Opening arguments were held Monday in Pennsylvania Commonwealth Court over the state’s controversial requirement that all voters in this key swing state provide photo I.D. when voting.
The law has been in place for the last three elections but has not yet been enforced because of temporary injunctions.
The issue: does the existence of a voter I.D. law bar people from exercising their right to vote?
“Voter I.D. is constitutional,” says Nils, Hagen-Frederiksen, press secretary for the Pennsylvania Governor’s Office of General Counsel.
“The trial is about the implementation,” he says. “Right now, in Pennsylvania, any eligible voter that needs an I.D. can get an I.D. free of charge.”
Supporters contend that voter I.D. will prevent voter fraud and ensure the integrity of the electoral process. But opponents charge that it will disenfranchise hundreds of thousands of people, especially minorities, who do not have a photo I.D., and that the measure was a Republican-led effort that was enacted for political reasons.
“This will disproportionately affect persons of color, Latinos, African-Americans and also certain populations. Our elderly really have a hard time getting I.D.,” says Pennsylvania Democratic State Representative Vanessa Lowery Brown, Chairwoman of the state’s Black Caucus.
“This is a national agenda that is sweeping through our country, and unfortunately Pennsylvania is one of those battleground states that has been selected to implement this law,” she told Fox News.
The plaintiffs say the state has submitted that there is no evidence of voter fraud, but others have documented problems.
In detailed report issued in July of last year, Philadelphia Republican City Commissioner Al Schmidt found “hundreds of cases of voting irregularities” during the 2012 Primary election in that city, such as “voting by non-registered individuals, voting by individuals in the incorrect partys primary, voter impersonation, voting by non-U.S. citizens,” and “voting more than once.”
The state is confident that “the law will stand up in court,” and points out that people can get an I.D. at any one of 71 offices throughout the state. In some cases, people don’t even need to provide any documents…or any written proof of who they claim they are, such as a utility bill, to get one.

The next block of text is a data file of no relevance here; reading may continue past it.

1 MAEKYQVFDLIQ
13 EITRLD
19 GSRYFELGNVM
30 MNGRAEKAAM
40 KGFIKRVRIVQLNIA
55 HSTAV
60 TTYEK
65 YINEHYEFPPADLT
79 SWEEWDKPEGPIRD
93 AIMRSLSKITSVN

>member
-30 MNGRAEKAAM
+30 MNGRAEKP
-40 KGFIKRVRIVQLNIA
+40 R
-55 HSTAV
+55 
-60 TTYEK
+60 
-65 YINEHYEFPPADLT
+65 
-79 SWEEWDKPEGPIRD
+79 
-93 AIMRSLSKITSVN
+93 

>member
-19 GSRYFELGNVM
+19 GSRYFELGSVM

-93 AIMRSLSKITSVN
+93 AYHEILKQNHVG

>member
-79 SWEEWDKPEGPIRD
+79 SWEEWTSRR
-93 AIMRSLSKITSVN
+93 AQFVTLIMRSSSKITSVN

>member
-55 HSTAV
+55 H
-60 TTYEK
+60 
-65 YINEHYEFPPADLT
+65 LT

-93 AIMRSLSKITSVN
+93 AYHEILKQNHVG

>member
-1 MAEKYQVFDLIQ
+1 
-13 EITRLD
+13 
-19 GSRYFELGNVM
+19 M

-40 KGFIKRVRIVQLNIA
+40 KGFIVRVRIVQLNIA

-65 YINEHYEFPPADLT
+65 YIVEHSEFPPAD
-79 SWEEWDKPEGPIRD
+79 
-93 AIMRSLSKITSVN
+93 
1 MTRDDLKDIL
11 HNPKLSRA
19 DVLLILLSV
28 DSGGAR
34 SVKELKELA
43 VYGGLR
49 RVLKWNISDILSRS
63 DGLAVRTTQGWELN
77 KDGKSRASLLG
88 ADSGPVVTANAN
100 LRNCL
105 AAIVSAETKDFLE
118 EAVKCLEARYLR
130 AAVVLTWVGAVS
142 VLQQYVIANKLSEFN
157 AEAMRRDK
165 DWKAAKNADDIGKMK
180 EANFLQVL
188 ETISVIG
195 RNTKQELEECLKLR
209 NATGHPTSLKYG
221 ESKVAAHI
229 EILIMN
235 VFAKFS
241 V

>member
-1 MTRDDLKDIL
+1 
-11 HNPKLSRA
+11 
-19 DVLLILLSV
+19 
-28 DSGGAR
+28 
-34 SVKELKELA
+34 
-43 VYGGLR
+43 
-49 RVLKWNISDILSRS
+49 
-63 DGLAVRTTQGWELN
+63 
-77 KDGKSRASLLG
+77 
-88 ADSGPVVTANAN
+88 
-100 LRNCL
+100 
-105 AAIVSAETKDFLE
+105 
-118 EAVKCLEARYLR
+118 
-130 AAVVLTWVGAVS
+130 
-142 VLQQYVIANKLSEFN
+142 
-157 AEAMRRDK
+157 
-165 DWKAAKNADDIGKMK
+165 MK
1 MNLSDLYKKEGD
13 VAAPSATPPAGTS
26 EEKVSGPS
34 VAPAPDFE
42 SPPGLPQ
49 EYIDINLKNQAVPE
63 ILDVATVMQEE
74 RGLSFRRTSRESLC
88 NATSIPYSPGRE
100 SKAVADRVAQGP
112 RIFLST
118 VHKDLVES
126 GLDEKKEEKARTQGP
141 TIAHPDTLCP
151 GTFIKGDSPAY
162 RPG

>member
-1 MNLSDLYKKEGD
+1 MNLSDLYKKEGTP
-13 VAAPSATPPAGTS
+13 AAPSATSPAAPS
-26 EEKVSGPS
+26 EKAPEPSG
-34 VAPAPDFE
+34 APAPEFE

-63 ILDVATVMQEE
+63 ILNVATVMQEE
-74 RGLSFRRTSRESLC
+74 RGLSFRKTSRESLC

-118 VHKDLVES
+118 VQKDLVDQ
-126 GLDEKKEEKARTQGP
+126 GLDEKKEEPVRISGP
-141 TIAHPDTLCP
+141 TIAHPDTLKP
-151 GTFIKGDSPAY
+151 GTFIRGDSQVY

“You don’t have to show anything, all you have to do is show up,” says Hagen-Frederiksen.
“The constitutional issue here is, is it a disproportionally unfair burden on a particular group or class of people? The photo I.D.’s are available to everyone, the centers are available to everyone.”
About 8.2 million voters are registered in the state, and estimates claimed that roughly 759,000 residents lacked a photo I.D. Fewer than 20,000 are reported to have obtained one.
Some have questioned if those lacking a photo I.D. have any intention of getting them or of voting in the first place, or if having to go to a state office for an I.D. is enough of an obstacle to voting in itself.
The American Civil Liberties Union presented two witnesses at the Harrisburg court, both women in their early '90's, who testified via videotape that they could not obtain a voter I.D. because of their fragile health and inability to drive.
Plaintiff lawyer Michael Rubin says one called the state, and the other was fearful of the long lines to apply.
"Should she put her own life in her hands to get an I.D?," asked Rubin. "Getting there is only half the battle, it’s getting there, standing in line, waiting, no chairs, nowhere to sit, it is not something she could do...its thousands of others just like that."
"They don't have I.D.'s because they have not attempted to obtain them," says Hagen-Frederiksen, who added that the state provides"numerous" accommodations for people having trouble.
“You are making people go to a place that is not convenient,” says plaintiff lawyer David Gersch about the state's system. He points out that nine counties lack the type of state office that distributes I.D.s, and the plaintiffs say that in 11other counties the offices are only open one day a week.
Representative Lowery Brown says that some of her constituents have been turned away from state offices when they applied, or had to repeatedly return before they got one.
“Free I.D. is not free,” she says of the effort to vote.
Judge Bernard L. McGinley is expected to issue his ruling in a few weeks, but whatever he decides is expected to be appealed by the losing side to the Pennsylvania State Supreme Court
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